sospiri

Ex-pat Brummie
I guess you get out what you put in as a dentist. Be uncaring and fringeing on the brutal, and the patient will be awkward, will scream the place down , and endeavour to hit you. Be caring and the job is done a lot easier. But I remember my Uncle Albert, only in his 40s when he died of a heart attack, always saying "Damned teeth - always a problem from the minute you're born till the minute you die". I remember his graphic descriptions every time he went to visit "that butcher", Mr Lacey. That put me off going to the dentist until I was in my 20s, and then followed another bad experince described elsewhere on this Forum.

Maurice :scream::scream::scream:
 

Williamstreeter

master brummie
It's a wonder any of us go back to the dentist year after year :confused:
Wendy the point I forgot to mention last night was , I had to have a couple of fillings at different times , it seemed to me though the more they drilled in to the nerve after me grunting once or twice they still continued to bear down . Then much later in life dentist again , what a difference . I kept to the same dentist , no white coats shirts and trousers to put patients at their ease . I told him about my earlier experiences , he agreed that he'd heard the same story umpteen times , hence the casualwear he said we are trying to get away from that "nasty dentist appearance " . Needless to say nowadays it's not such an ordeal to go.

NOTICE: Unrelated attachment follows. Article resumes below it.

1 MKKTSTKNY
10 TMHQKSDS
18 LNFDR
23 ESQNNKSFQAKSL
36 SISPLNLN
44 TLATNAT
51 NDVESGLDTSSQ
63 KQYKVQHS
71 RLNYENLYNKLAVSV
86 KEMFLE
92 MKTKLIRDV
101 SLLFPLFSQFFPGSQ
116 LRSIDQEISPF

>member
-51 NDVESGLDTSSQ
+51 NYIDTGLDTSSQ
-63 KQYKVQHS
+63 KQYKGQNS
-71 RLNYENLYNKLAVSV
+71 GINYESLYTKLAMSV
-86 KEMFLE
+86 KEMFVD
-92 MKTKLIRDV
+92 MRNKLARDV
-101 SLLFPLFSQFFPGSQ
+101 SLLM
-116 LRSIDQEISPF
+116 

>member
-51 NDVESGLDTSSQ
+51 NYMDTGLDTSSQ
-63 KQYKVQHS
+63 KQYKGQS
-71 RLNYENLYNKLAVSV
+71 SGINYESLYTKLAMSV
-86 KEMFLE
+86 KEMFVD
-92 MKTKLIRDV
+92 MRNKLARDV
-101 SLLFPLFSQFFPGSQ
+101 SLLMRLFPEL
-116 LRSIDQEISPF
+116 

wendylee

master brummie